Not all pension funds are abandoning hedge funds. And the ones that are could be making the same mistake that investors often make – basing decisions on the past.

Over recent weeks and months the attacks against hedge funds have intensified, starting with the news that the New York City Employees’ Retirement System (NYCERS) has decided to liquidate all its existing hedge fund investments and stay away from the asset class. 

Then, several leading investment figures declared the hedge fund industry to be a failure. Warren Buffett, for example, at his ‘Woodstock of Capitalism’ said large investors should be frustrated with the fees they pay hedge funds as they fail to match the returns of index funds.

However, some point out that the situation is not so simple. “It’s true that hedge funds [the HFRX Global Hedge Fund index] got beaten by the S&P500 [total return index] for the last seven years,” the Bloomberg Gadfly columnist Michael Regan has observed. “But during the last bear market, from October 2007 to March 2009, hedge funds managed to outperform, even after fees.” While they outperformed after the dot-com bubble, Regan went on to say, they underperformed in the mid 2000s bull market.

So is it wise to divest from hedge funds after seven years of a bull market in stocks? That is the question according to Regan: “Who knows whether a third bear market would result in another spike of outperformance; maybe the proliferation of computerised trading and competitors in the last decade has changed the paradigm for good.”

Recent lacklustre performance does not guarantee they will not outperform in coming years.

Indeed, many pension funds started investing in hedge funds after the last bear market – NYCERS did so in March 2011. Some were attracted by past hedge fund performance and also by their promise of fixed income-like volatility and equity performance, according to Jay Love, partner and senior consultant of Mercer Investment Consulting. “But that’s a difficult goal to achieve and it’s not happening,” Love continues. “The problem with hedge funds is that there is no inherent source of return, it’s only the skill of managers that can make a difference.”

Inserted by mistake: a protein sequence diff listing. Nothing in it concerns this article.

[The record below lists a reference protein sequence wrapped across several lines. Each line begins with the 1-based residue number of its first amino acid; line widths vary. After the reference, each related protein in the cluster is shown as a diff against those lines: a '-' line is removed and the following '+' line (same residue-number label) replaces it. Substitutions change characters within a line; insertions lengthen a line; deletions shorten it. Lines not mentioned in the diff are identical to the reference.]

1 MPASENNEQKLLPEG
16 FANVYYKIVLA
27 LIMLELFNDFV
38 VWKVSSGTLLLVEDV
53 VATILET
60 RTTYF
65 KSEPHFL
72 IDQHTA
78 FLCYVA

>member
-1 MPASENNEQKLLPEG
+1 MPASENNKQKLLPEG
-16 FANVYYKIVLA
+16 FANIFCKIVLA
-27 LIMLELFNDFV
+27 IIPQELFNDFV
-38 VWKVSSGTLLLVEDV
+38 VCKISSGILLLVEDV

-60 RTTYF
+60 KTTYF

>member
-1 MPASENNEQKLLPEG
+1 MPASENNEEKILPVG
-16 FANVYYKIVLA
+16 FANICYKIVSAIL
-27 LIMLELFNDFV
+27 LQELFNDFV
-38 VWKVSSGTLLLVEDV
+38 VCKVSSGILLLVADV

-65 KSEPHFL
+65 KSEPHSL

The quality of hedge fund managers is the key, agrees Donald A Steinbrugge, founder and managing partner of Agecroft Partners, a hedge fund consulting and marketing firm. “The industry has grown to over 15,000 funds, which is too many,” he wrote in an open letter to investors. “The majority of these are not very good, which hurts the performance of the overall industry. However, I believe 10 to 15% of hedge fund managers are very talented and their funds can add significant value to a portfolio.”

Steinbrugge also claims that hedge funds are a fund structure, not an asset class. Each underlying strategy should be evaluated on its merits, which requires qualified investment staff. Another problem is the high 7-8% actuarial return assumption of US pension funds, which is hard to achieve using traditional asset classes.

Mercer recommends clients reduce their expectations, says Love: “Among the pension funds that are our clients, we don’t see a big trend of reduction of their asset allocation in hedge funds.”

That confirms the results of the last Alternative Investment Survey by Deutsche Bank of 500 investors with $2trn (€1.8trn) in hedge fund assets. The first quarter started with $15bn outflows, but 41% of respondents to the survey plan to increase their hedge fund allocations during the year.

“The argument for hedge funds in pension funds’ portfolios remains compelling,” says Anita Nemes, global head of the hedge fund capital group at Deutsche Bank. “Pension funds’ allocations to hedge funds are trending upward year on year. The average pension fund has an 8% allocation to hedge funds, up from 7% last year. Additionally, 71% of pension fund respondents utilise an investment consultant, compared with just 15% in 2010.